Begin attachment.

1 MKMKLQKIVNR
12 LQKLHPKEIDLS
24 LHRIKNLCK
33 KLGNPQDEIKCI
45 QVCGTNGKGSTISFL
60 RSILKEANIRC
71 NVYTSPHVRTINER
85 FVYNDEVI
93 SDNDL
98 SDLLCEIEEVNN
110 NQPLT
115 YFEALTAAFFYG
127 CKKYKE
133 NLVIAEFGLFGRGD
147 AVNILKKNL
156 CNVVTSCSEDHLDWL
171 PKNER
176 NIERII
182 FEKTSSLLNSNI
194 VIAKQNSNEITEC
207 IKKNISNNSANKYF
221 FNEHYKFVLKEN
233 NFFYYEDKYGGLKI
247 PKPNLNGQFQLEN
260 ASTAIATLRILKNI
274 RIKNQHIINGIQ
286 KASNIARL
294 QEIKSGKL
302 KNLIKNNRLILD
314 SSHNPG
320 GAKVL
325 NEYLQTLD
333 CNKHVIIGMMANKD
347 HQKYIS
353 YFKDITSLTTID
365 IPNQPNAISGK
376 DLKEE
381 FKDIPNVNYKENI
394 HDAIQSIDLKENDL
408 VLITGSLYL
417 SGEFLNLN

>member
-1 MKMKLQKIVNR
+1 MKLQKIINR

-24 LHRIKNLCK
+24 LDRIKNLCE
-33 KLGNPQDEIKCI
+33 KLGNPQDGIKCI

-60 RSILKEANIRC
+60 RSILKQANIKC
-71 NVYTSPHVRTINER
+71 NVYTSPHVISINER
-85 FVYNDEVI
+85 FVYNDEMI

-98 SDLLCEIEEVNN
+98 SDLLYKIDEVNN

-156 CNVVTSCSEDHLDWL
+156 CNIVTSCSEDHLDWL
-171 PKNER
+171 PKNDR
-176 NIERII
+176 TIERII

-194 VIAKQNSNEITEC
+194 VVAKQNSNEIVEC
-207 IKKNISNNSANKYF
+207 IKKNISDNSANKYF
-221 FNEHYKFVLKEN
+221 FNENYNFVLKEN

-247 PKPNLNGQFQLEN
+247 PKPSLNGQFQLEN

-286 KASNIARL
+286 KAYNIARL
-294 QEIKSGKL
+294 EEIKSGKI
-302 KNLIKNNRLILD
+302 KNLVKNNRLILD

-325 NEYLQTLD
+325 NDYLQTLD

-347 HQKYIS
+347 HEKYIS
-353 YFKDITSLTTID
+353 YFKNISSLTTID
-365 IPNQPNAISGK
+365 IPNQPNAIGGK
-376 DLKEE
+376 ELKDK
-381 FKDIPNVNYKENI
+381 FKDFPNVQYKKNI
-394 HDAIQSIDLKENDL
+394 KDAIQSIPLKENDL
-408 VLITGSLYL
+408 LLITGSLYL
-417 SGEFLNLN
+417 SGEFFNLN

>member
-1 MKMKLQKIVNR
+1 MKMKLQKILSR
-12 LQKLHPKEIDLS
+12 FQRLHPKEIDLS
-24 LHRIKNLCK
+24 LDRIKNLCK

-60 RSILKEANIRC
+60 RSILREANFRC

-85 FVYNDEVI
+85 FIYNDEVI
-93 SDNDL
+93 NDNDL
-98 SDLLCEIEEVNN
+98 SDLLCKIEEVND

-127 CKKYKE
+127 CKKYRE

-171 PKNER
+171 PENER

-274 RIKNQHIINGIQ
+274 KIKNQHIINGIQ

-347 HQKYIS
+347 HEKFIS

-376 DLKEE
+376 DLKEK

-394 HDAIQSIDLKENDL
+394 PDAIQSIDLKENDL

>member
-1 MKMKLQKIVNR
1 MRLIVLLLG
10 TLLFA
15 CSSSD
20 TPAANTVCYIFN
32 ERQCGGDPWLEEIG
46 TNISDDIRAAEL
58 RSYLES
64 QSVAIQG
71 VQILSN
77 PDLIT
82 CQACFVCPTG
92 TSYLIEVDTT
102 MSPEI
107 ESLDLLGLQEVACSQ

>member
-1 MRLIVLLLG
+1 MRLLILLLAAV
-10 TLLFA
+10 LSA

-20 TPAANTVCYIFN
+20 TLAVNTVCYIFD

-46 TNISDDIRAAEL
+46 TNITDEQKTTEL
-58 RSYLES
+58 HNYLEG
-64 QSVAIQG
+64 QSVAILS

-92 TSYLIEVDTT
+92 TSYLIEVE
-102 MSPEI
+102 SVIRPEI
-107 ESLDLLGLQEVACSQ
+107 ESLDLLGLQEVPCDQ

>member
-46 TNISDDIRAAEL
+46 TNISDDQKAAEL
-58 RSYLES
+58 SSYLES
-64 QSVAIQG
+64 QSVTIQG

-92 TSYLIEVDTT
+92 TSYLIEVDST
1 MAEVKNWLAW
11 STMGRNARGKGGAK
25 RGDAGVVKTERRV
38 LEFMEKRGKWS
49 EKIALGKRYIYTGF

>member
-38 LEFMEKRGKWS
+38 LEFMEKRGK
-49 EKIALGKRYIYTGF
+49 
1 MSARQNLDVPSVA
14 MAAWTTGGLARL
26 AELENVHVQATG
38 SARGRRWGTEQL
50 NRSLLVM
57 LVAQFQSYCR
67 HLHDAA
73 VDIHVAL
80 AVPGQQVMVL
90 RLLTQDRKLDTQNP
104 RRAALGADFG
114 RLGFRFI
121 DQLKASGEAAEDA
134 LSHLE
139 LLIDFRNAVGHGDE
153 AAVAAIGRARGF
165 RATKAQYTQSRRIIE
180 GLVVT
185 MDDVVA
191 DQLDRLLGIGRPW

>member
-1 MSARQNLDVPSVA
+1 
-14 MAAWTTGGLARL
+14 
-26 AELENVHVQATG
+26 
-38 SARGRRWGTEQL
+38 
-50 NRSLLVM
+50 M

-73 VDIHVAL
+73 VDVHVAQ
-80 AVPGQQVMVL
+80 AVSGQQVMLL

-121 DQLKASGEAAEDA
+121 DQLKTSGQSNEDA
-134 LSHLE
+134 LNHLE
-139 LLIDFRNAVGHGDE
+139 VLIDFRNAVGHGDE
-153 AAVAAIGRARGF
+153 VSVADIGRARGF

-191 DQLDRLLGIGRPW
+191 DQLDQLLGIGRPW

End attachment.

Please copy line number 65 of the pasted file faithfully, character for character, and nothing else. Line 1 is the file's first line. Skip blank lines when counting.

-207 IKKNISNNSANKYF